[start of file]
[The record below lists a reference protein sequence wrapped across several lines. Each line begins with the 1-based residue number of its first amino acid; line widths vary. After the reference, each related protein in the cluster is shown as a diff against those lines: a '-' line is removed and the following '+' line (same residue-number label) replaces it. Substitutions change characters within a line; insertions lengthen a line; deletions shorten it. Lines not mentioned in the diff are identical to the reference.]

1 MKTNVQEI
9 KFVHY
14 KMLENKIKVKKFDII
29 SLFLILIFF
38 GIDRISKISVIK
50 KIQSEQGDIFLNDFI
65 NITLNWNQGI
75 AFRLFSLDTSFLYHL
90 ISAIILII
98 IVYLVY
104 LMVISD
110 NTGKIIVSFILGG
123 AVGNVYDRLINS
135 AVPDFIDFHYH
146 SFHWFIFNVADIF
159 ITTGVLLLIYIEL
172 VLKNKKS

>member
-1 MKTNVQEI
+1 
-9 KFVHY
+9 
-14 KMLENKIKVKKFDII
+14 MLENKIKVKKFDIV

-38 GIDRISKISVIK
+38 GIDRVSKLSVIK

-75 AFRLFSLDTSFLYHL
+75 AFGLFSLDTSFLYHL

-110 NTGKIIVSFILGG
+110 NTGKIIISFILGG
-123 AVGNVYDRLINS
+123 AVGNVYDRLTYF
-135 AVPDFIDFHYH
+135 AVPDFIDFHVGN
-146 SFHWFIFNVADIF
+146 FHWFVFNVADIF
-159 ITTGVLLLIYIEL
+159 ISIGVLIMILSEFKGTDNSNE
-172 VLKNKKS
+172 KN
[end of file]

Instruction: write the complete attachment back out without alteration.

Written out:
[The record below lists a reference protein sequence wrapped across several lines. Each line begins with the 1-based residue number of its first amino acid; line widths vary. After the reference, each related protein in the cluster is shown as a diff against those lines: a '-' line is removed and the following '+' line (same residue-number label) replaces it. Substitutions change characters within a line; insertions lengthen a line; deletions shorten it. Lines not mentioned in the diff are identical to the reference.]

1 MKTNVQEI
9 KFVHY
14 KMLENKIKVKKFDII
29 SLFLILIFF
38 GIDRISKISVIK
50 KIQSEQGDIFLNDFI
65 NITLNWNQGI
75 AFRLFSLDTSFLYHL
90 ISAIILII
98 IVYLVY
104 LMVISD
110 NTGKIIVSFILGG
123 AVGNVYDRLINS
135 AVPDFIDFHYH
146 SFHWFIFNVADIF
159 ITTGVLLLIYIEL
172 VLKNKKS

>member
-1 MKTNVQEI
+1 
-9 KFVHY
+9 
-14 KMLENKIKVKKFDII
+14 MLENKIKVKKFDIV

-38 GIDRISKISVIK
+38 GIDRVSKLSVIK

-75 AFRLFSLDTSFLYHL
+75 AFGLFSLDTSFLYHL

-110 NTGKIIVSFILGG
+110 NTGKIIISFILGG
-123 AVGNVYDRLINS
+123 AVGNVYDRLTYF
-135 AVPDFIDFHYH
+135 AVPDFIDFHVGN
-146 SFHWFIFNVADIF
+146 FHWFVFNVADIF
-159 ITTGVLLLIYIEL
+159 ISIGVLIMILSEFKGTDNSNE
-172 VLKNKKS
+172 KN